Mike Rankin, Hay and Forage Grower managing editor
(previously published in Hay & Forage Grower: March 20, 2018)
Well, someday it will.
In the February issue of Hay & Forage Grower, I shared a story about Reed Edwards, a South Carolina farmer who had been growing sericea lespedeza hay for about 10 years.
Edwards sold his hay about as fast as he could make it, mostly to customers with Boar show goats or dairy goats.
It’s because sericea is a forage crop that has been found to control internal parasites in small ruminants. The high level of condensed tannins in the legume crop is given credit for its anthelmintic properties. Condensed tannins also make the crop bloat resistant, as is the case for other tannin-containing legumes such as birdsfoot trefoil.
But bloat resistance and parasite control are just the beginning of the condensed tannin story and its future role to someday change the way legumes are fed and improve environmental stewardship.
Simply stated, tannins are chemical compounds that bind proteins and protein-breaking enzymes (proteases). They are found naturally in some forage legumes but less often in grasses.
Tannins are variable in where they are expressed in the plant and when they are expressed based on environmental conditions. This becomes a challenge when breeding plants for just the right amount of tannin that will express across a wide range of environments and at different growth stages. Too high of a condensed tannin content can suppress forage digestibility. Not all tannins are created equal; some bind tightly with proteins, others do not, depending on their chemical makeup.
Where’s the potential benefit?
Given that condensed tannins can protect protein during the forage storage period and the ruminal digestive process, protein utilization can be significantly enhanced. This is because more of the protein can be utilized in the lower gastrointestinal tract, and less of the protein nitrogen will ultimately be lost to the atmosphere as ammonia emissions.
John Grabber, USDA-ARS research scientist at the Dairy Forage Research Center (DFRC) in Madison, Wis., recently explained it this way in the Midwest Forage Association’s Forage Focus:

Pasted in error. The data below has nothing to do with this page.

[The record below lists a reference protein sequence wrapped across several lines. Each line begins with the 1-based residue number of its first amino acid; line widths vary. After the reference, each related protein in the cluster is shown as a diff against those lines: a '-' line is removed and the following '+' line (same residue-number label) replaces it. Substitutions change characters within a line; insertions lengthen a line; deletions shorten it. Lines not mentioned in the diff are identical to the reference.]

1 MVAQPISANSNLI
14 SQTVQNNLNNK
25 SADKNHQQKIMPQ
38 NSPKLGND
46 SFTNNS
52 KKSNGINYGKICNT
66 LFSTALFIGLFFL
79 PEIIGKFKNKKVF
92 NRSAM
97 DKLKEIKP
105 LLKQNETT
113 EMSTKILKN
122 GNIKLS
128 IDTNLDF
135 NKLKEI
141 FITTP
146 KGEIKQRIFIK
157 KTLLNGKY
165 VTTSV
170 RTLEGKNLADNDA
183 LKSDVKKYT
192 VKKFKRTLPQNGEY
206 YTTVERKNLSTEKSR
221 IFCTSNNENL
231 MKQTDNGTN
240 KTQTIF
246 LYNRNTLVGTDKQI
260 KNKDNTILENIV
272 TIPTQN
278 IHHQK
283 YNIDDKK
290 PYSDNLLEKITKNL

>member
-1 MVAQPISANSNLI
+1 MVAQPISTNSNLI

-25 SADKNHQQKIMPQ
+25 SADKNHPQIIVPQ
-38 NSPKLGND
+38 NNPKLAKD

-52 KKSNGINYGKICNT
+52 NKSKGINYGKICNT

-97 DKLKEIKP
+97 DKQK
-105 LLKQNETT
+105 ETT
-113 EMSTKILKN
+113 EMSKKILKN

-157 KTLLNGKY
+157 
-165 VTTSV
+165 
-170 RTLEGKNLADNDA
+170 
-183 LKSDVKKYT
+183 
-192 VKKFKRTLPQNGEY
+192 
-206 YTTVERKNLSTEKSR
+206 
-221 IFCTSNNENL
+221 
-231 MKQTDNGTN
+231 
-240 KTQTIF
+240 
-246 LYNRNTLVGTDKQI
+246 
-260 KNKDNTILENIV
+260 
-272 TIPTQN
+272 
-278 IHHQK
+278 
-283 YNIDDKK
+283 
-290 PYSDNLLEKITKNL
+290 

“Unfortunately, about 80 percent of the protein in grazed or conserved forages, such as alfalfa, undergoes enzymatic breakdown (proteolysis) during storage and ruminal digestion to form nonprotein nitrogen products. While a portion is converted to nutritionally valuable microbial protein in the rumen, up to one-third of the nonprotein nitrogen in high-alfalfa diets ends up being excreted in urine, mainly as urea.”
Grabber goes on to write:
“Urea is readily converted to ammonia and lost to the atmosphere in the feedlot, and during manure handling, storage, and cropland application. Dietary protein is best used by the animal when digested in the lower gastrointestinal tract after having passed through the rumen. Unfortunately, only about 20 percent of the original alfalfa protein is actually digested in the gastrointestinal tract to supply amino acids for growth and meat and milk production.”
Grabber cites a research trial done at the U.S. DFRC where the birdsfoot trefoil was substituted for alfalfa in a dairy ration. The cows responded with 10 pounds more milk per day and higher protein-use efficiency. Other studies documented ammonia loss from manure was reduced by 25 percent when condensed tannin diets were fed at modest levels. This is a huge environmental benefit.
By contrast, a similar feeding trial to the one just described was done in 2017 and no to little milk production response was obtained. It’s thought that the ability of the tannins to bind the protein differed in the two trials even though both used birdsfoot trefoil.
A wild horse
As the situation currently stands, the condensed tannin found in forage legumes is like a wild horse waiting to be tamed. Once it is, the potential benefits are numerous for nearly every type of ruminant livestock class.
For alfalfa, tannin-containing plants are likely to be the next big thing. According to Grabber, scientists at the DFRC have developed several new birdsfoot trefoil varieties with appropriate condensed tannin types and concentrations.
The USDA scientist believes that before large gains can be made, improved analytical methods will be needed to measure not only condensed tannin concentrations but also their protein-binding ability. Ultimately, scientists will need to figure out how to get the right type and amount of condensed tannins in plants. Further, it will have to be stable across different environments and in the right plant parts.
The challenges are many, but once met, it’s my belief that condensed tannins will turn the forage world upside down.